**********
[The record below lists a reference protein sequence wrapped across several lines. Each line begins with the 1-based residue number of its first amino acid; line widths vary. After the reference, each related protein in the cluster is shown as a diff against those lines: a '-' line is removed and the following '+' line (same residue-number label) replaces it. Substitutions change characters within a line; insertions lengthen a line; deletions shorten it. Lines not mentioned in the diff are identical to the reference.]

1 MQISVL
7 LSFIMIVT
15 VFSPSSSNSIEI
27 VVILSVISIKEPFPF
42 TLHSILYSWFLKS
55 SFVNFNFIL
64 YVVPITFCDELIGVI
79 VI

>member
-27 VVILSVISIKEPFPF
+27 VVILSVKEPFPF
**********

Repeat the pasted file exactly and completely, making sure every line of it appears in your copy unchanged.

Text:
[The record below lists a reference protein sequence wrapped across several lines. Each line begins with the 1-based residue number of its first amino acid; line widths vary. After the reference, each related protein in the cluster is shown as a diff against those lines: a '-' line is removed and the following '+' line (same residue-number label) replaces it. Substitutions change characters within a line; insertions lengthen a line; deletions shorten it. Lines not mentioned in the diff are identical to the reference.]

1 MQISVL
7 LSFIMIVT
15 VFSPSSSNSIEI
27 VVILSVISIKEPFPF
42 TLHSILYSWFLKS
55 SFVNFNFIL
64 YVVPITFCDELIGVI
79 VI

>member
-27 VVILSVISIKEPFPF
+27 VVILSVKEPFPF